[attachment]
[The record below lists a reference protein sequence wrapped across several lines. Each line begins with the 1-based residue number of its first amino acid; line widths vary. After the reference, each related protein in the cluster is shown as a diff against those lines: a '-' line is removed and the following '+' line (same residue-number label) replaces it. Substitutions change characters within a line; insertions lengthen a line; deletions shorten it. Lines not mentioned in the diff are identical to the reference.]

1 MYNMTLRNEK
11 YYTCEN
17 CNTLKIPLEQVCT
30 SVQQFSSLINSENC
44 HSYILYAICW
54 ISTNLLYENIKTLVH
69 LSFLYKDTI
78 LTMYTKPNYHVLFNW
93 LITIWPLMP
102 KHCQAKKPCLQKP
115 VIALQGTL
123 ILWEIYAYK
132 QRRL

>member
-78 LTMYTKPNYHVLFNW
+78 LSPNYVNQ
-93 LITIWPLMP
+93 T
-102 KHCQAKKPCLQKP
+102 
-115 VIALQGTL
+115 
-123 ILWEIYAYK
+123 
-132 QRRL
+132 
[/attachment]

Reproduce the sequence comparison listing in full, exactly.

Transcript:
[The record below lists a reference protein sequence wrapped across several lines. Each line begins with the 1-based residue number of its first amino acid; line widths vary. After the reference, each related protein in the cluster is shown as a diff against those lines: a '-' line is removed and the following '+' line (same residue-number label) replaces it. Substitutions change characters within a line; insertions lengthen a line; deletions shorten it. Lines not mentioned in the diff are identical to the reference.]

1 MYNMTLRNEK
11 YYTCEN
17 CNTLKIPLEQVCT
30 SVQQFSSLINSENC
44 HSYILYAICW
54 ISTNLLYENIKTLVH
69 LSFLYKDTI
78 LTMYTKPNYHVLFNW
93 LITIWPLMP
102 KHCQAKKPCLQKP
115 VIALQGTL
123 ILWEIYAYK
132 QRRL

>member
-78 LTMYTKPNYHVLFNW
+78 LSPNYVNQ
-93 LITIWPLMP
+93 T
-102 KHCQAKKPCLQKP
+102 
-115 VIALQGTL
+115 
-123 ILWEIYAYK
+123 
-132 QRRL
+132 